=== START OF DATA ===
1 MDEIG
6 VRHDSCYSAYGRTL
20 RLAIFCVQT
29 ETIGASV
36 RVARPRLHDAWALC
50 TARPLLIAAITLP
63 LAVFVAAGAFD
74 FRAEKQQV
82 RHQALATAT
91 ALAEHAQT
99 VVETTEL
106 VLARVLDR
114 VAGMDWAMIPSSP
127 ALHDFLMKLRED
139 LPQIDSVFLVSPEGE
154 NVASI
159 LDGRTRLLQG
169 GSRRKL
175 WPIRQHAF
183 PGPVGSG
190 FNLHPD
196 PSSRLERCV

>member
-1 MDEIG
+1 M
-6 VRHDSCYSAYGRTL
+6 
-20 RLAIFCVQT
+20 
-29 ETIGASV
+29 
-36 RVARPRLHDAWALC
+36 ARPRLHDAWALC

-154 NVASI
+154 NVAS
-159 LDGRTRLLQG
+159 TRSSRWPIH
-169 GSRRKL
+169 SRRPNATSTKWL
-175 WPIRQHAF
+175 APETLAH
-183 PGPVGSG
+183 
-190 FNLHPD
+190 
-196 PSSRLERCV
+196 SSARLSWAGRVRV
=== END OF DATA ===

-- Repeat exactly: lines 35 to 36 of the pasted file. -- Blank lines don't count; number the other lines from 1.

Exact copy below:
+154 NVAS
-159 LDGRTRLLQG